Oct 31, 2017 08:29PM
By By Judy Morgan DVM
Diabetes mellitis has, unfortunately, become a common diagnosis in veterinary medicine. Pets are being fed diets that are inappropriate, laden with carbohydrates that break down into sugars, causing secondary problems like obesity and diabetes.
Cats are carnivores and should not be fed dry kibble, as the carbohydrate content is very high in kibble food (minimum 45 to 50 percent carbs). Dogs don’t fare much better, but their metabolism is a bit better suited. Carbs like grains, rice, potatoes, peas, lentils, beans, and tapioca break down into sugar. When the sugar level becomes high in the bloodstream, the pancreas releases insulin to drive the sugar into the body cells to be used as energy. Over time, the pancreas can become exhausted, producing less insulin, or the cells can become “insulin resistant”, not responding properly to the insulin signals. This leads to continued high levels of sugar in the bloodstream and this is diabetes. Eventually the body cells become starved because they cannot use the sugar in the blood.
High levels of sugar in the blood will cause increased thirst and urination, cataract formation in the eyes, muscle weakness, and loss of body weight.
The easiest ways to prevent diabetes in pets include feeding a diet that is low in carbohydrates and sugars and maintaining a healthy weight. Do not overfeed your pets or allow them to become obese. If you feel compelled to give out treats, use fresh fruits and vegetables (but no grapes or raisins), pieces of dehydrated meats or hard-boiled eggs.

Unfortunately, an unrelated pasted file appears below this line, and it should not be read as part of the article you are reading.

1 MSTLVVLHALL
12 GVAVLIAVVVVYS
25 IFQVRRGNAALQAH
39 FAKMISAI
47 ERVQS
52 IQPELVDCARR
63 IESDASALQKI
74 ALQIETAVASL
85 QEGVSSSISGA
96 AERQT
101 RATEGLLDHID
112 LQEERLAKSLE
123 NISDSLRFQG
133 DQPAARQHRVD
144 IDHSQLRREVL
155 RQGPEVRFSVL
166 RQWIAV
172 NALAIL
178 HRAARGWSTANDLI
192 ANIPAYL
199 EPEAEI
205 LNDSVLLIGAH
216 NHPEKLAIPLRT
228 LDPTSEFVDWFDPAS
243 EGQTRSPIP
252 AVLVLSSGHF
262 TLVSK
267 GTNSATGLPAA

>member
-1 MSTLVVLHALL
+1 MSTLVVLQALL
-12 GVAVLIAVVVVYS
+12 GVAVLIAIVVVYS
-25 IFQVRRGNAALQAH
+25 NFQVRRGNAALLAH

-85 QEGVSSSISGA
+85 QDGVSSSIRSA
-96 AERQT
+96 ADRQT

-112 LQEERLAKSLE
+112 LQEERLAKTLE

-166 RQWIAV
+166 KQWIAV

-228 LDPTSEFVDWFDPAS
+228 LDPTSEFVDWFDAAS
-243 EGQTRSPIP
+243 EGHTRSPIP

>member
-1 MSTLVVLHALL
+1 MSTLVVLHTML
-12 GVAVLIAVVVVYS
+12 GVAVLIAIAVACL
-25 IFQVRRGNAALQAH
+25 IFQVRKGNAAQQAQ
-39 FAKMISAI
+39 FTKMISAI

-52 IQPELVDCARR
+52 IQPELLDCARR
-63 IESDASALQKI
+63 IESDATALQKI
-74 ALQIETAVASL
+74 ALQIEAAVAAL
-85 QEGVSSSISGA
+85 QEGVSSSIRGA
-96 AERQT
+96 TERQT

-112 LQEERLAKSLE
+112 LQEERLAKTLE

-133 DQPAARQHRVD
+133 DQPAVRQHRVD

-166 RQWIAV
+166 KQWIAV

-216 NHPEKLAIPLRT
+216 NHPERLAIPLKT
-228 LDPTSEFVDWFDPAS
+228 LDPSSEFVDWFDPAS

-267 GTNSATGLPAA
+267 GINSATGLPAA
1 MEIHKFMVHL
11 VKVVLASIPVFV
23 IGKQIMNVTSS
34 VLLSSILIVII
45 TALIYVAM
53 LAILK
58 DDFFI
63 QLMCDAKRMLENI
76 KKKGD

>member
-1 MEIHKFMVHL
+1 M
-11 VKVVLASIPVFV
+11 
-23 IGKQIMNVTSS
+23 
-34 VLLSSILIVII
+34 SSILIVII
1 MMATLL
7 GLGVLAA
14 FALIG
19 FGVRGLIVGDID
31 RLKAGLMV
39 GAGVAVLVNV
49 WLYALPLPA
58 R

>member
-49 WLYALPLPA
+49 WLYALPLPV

Once a pet is diagnosed with diabetes, it becomes imperative to feed a more species-appropriate diet to regulate the blood sugar fluctuations. Here is an excerpt from my book From Needles to Natural: Learning Holistic Pet Healing:
“Diet plays an extremely important role in regulating and maintaining diabetic pets. Without controlling the diet, you will not control the diabetes. Diets high in carbohydrates will cause increased insulin requirements and will make control more difficult.”
Diets deficient in moisture, like dry kibble, will add to the problems of increased thirst and urination. Medications and supplements can also interfere with insulin and sugar metabolism, making it difficult to get the diabetes regulated. Be sure to tell your veterinarian about all supplements you are giving. Diabetic treatment in pets does require insulin injections. The human oral medications are not effective in pets. It is much better to prevent this disease than to end up giving insulin injections twice daily for life.
If you are having a difficult time achieving diabetic regulation, have your pet checked for other endocrine diseases, such as Cushing’s disease or hypothyroidism. If concurrent disease is left untreated, diabetes can be hard to manage.I have had great success getting diabetic patients regulated and maintained with low doses of insulin by feeding a meat-based diet suitable for dogs and cats. My pets eat this type of diet, which helps maintain proper weight and metabolism.
Dr. Morgan Practices at Clayton Veterinary Associates in Clayton, and Churchtown Veterinary Associates in Pennsville. For more information visit DrJudyMorgan.com.